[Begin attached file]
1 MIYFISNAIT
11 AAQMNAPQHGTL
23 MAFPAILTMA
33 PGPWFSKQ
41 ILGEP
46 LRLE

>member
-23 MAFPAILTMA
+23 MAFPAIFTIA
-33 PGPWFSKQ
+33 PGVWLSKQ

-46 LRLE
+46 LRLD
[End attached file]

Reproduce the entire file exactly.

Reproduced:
1 MIYFISNAIT
11 AAQMNAPQHGTL
23 MAFPAILTMA
33 PGPWFSKQ
41 ILGEP
46 LRLE

>member
-23 MAFPAILTMA
+23 MAFPAIFTIA
-33 PGPWFSKQ
+33 PGVWLSKQ

-46 LRLE
+46 LRLD